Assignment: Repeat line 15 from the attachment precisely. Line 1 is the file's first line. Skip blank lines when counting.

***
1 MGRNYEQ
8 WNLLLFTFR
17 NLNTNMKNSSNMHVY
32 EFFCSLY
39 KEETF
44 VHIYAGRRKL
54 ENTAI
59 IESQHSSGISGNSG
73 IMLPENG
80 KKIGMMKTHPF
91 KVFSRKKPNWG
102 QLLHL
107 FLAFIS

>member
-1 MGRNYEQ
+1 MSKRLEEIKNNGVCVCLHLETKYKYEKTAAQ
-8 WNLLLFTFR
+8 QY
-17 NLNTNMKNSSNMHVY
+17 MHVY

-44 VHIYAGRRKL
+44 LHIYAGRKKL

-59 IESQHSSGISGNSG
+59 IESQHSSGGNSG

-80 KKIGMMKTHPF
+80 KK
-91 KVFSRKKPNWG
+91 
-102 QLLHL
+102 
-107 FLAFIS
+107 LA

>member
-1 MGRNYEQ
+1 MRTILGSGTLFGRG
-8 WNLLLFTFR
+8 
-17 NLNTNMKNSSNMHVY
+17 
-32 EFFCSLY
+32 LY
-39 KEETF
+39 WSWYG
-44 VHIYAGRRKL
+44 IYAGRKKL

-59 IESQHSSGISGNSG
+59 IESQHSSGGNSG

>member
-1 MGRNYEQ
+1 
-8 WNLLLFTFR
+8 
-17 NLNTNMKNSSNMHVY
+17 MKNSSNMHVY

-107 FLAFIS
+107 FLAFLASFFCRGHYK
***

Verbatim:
-1 MGRNYEQ